Benchmarking - What objectives have your company set?




We are an Analytical Instrument manufacturer and monitor various processes. We report on such things as circuit board re-work rates, instrument repair turnaround time, shipping accuracy,and others. What we do not really get from this is an idea of how we compare to other companies.

For example, we have a 20-30% circuit board re-work rate. We manufacture thru hole boards. Any board that needs any type of re-work because it fails electronic test makes up this percentage.

Another benchmark we have set is to repair customers instruments within 14 days of receiving the repair order.

I would be interested to know what objectives other companies have set for themselves and how they measure up.


Change Agent and Data Storyteller
Super Moderator
We compare ourselves to several benchmarks. We know our past history and what goals we are currently capable of meeting. Having around 22 plants in our family, we are also able to obtain 'family benchmarks'...although we never hear the "why-can't-you-be-more-like-your-sister" speech from our parent company. :vfunny: We have also entered into a technical agreement with the agreed-upon leader in many areas in our industry. Every four months, they send over some delegates to help us. Every four months, we send some of our people over to their organization to learn. Action Items are generated out of these meetings with the intent to get us closer to where they are. Being a somewhat "close knit" industry, it is fairly easy for us to find out how our competitors are doing...especially if they're doing better than us (they'll tell us in a flash!!! :) )

Basically then, we have three benchmarks: our own, the family's, and the industry's.


Super Moderator
Trusted Information Resource
Actually, Jim, there are a few industries that are pretty open to benchmarking against the competition. We have done some work with one competitor in particular that was mutually advantageous. they were better at shipping, we were better at tolerances. We sent people there, they sent people here.

Of course, if we got the chance we'd still run them out of business, but hey, use your friends wisely I say!:eek: :vfunny:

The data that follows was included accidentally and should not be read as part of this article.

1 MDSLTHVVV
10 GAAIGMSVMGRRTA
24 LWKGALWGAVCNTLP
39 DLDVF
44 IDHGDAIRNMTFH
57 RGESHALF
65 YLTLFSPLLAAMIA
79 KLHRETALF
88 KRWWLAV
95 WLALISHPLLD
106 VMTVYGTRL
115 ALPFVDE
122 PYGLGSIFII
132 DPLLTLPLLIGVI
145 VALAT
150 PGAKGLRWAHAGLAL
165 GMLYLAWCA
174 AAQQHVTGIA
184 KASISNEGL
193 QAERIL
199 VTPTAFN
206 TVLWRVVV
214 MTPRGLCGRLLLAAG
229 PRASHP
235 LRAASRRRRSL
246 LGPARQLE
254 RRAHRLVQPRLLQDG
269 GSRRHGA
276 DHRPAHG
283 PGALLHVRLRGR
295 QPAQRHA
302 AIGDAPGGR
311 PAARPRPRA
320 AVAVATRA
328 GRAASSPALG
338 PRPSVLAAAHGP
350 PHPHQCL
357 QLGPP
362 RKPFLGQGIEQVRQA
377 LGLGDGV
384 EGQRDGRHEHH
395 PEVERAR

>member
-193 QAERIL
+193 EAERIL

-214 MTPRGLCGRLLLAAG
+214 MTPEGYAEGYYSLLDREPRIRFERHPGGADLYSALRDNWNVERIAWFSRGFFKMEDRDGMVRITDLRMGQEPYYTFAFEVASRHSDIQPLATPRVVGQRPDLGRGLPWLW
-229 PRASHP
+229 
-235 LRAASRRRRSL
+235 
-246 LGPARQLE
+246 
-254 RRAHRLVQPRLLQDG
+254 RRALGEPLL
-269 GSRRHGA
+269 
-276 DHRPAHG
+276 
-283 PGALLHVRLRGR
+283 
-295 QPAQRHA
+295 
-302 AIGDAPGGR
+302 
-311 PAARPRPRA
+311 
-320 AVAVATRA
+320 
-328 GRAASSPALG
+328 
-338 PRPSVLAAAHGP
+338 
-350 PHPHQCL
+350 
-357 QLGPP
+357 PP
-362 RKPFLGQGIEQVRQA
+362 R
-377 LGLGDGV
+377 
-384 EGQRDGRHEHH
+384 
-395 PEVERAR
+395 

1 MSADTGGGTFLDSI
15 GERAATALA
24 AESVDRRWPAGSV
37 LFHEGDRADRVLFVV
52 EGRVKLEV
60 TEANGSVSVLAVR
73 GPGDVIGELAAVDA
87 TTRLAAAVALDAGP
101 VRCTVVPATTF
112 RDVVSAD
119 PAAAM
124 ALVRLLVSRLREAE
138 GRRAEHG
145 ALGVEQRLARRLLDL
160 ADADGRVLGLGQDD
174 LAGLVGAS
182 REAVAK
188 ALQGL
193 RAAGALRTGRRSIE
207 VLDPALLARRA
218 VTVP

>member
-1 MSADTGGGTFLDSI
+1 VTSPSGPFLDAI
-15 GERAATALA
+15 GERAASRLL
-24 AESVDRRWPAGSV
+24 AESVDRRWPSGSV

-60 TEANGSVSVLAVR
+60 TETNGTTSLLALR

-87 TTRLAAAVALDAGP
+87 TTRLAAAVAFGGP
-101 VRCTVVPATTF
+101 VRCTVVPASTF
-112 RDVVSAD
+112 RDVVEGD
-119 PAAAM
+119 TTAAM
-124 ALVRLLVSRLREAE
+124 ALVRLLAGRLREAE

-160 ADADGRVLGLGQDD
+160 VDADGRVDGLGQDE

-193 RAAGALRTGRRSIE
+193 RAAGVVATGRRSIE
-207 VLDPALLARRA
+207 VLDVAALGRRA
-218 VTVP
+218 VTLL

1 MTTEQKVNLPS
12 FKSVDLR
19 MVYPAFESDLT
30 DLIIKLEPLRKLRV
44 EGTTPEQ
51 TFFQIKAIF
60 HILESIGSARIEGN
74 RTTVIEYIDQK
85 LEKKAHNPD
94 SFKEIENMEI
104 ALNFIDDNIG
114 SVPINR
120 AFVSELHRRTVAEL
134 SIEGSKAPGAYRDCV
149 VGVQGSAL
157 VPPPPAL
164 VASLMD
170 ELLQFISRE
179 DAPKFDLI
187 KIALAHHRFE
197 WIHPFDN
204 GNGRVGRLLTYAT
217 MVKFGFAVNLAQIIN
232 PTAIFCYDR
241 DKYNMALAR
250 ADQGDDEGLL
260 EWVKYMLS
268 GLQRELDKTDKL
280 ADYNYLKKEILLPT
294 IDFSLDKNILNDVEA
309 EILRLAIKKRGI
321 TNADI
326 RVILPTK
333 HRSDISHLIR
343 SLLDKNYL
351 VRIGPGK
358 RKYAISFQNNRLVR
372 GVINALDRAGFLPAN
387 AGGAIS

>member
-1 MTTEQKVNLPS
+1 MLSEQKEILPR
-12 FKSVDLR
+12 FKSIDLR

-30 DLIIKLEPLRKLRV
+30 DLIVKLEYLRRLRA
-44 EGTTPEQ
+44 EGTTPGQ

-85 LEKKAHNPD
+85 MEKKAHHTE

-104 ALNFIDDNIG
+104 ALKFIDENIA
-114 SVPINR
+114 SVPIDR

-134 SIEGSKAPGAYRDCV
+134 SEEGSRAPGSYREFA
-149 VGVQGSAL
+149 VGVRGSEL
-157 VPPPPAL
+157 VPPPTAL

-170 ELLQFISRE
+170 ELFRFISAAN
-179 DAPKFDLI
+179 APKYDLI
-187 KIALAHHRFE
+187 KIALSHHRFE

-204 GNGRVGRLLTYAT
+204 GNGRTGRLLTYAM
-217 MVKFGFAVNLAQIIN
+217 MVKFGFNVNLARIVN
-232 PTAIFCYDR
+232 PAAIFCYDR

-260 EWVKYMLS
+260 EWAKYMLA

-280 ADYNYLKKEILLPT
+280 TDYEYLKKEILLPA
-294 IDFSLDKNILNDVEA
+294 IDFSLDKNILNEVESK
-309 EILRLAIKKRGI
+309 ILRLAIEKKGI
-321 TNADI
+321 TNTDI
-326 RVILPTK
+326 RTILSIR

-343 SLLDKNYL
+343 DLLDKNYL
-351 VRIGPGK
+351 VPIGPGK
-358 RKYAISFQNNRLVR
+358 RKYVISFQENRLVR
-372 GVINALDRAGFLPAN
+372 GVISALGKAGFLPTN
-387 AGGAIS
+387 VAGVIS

Why compare just within your industry?

You could also reach outside your industry...


I used to work at a spare parts warehouse (Construction equipment ). We wanted to improve FIFO (First in, first out) and the general flow of parts through the warehouse. We did not benchmark ourselves against another spare parts company.

We elected to cooperate with a food chain warehouse instead.

We were obviously not competitors but the problems were similar. They were excellent at FIFO, and able to teach us a whole lot: They have to be good at that, or they'll find rotten food on their shelves. Of course we had a few things we could teach them too.

End result: Both companies benefited.:):)



Change Agent and Data Storyteller
Super Moderator
Jim Wade said:

Or - more specifically - you have three opportunities for comparison, the first two of which allow benchmarking (in the sense of being able to follow through to share information about HOW others achieve better performance).

I presume that industry comparisons don't easily allow full benchmarking to occur (for competitive reasons)?

rgds Jim

Like SteelMaiden said, some industries are fairly open in this area. The acknolwedged leader in our industry has agreed to a technical agreement with our organization - information is exchanged over a specified period with an agreed upon number "exchange visits" from each party. It's a win-win scenario for everyone! :)
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